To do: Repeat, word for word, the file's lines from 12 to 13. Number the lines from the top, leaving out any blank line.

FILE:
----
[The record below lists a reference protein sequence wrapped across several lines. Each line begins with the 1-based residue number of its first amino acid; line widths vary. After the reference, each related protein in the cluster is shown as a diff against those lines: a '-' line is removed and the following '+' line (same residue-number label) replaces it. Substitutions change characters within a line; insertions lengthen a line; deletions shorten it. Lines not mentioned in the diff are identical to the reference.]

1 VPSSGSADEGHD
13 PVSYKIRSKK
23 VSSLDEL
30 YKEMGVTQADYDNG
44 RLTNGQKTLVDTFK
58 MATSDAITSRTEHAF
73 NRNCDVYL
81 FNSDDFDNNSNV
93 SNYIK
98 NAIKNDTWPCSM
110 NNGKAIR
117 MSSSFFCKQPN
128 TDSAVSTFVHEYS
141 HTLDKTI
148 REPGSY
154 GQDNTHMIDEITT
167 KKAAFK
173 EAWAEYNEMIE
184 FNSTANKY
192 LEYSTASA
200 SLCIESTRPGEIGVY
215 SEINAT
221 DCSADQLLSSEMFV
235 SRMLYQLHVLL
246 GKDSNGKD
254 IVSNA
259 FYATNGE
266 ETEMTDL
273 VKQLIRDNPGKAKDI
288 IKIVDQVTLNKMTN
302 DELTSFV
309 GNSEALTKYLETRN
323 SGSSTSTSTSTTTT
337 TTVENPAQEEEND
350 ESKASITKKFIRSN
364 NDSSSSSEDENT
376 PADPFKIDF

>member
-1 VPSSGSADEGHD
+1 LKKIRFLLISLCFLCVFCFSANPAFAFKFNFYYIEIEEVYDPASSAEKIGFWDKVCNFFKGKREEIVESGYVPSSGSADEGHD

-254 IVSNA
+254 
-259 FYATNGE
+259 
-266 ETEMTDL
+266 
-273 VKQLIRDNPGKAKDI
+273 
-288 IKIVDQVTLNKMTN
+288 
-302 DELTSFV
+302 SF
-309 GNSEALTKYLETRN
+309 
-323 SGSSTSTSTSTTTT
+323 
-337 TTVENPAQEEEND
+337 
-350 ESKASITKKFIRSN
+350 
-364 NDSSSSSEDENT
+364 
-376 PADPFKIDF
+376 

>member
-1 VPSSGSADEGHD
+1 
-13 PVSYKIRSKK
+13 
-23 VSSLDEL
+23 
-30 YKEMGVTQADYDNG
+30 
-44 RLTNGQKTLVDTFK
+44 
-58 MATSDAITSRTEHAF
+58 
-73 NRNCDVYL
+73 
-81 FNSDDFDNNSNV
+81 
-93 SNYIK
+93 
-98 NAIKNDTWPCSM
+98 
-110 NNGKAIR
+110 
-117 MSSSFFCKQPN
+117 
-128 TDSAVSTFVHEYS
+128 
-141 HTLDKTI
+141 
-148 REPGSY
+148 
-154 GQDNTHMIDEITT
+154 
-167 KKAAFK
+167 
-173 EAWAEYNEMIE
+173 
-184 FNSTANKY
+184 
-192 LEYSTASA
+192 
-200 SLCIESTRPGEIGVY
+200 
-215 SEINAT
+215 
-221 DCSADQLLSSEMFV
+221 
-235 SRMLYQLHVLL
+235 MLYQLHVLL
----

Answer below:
110 NNGKAIR
117 MSSSFFCKQPN